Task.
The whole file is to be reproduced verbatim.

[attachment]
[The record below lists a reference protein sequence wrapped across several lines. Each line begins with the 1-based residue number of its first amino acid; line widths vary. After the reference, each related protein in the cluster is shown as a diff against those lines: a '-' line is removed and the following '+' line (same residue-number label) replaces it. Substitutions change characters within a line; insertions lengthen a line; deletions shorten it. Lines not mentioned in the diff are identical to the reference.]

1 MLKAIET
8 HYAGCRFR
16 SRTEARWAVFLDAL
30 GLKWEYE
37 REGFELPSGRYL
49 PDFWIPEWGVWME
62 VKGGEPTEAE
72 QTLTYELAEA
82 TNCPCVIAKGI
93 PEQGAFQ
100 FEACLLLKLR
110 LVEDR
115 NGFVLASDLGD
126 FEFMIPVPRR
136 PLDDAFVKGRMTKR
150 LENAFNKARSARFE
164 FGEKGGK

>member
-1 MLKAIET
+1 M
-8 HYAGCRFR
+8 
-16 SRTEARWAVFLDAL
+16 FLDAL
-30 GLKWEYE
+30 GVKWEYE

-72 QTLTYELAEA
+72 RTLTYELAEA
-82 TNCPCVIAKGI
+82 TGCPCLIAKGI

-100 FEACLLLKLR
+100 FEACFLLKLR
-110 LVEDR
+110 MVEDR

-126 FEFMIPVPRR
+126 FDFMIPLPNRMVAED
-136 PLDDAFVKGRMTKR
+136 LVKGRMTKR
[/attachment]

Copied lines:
[The record below lists a reference protein sequence wrapped across several lines. Each line begins with the 1-based residue number of its first amino acid; line widths vary. After the reference, each related protein in the cluster is shown as a diff against those lines: a '-' line is removed and the following '+' line (same residue-number label) replaces it. Substitutions change characters within a line; insertions lengthen a line; deletions shorten it. Lines not mentioned in the diff are identical to the reference.]

1 MLKAIET
8 HYAGCRFR
16 SRTEARWAVFLDAL
30 GLKWEYE
37 REGFELPSGRYL
49 PDFWIPEWGVWME
62 VKGGEPTEAE
72 QTLTYELAEA
82 TNCPCVIAKGI
93 PEQGAFQ
100 FEACLLLKLR
110 LVEDR
115 NGFVLASDLGD
126 FEFMIPVPRR
136 PLDDAFVKGRMTKR
150 LENAFNKARSARFE
164 FGEKGGK

>member
-1 MLKAIET
+1 M
-8 HYAGCRFR
+8 
-16 SRTEARWAVFLDAL
+16 FLDAL
-30 GLKWEYE
+30 GVKWEYE

-72 QTLTYELAEA
+72 RTLTYELAEA
-82 TNCPCVIAKGI
+82 TGCPCLIAKGI

-100 FEACLLLKLR
+100 FEACFLLKLR
-110 LVEDR
+110 MVEDR

-126 FEFMIPVPRR
+126 FDFMIPLPNRMVAED
-136 PLDDAFVKGRMTKR
+136 LVKGRMTKR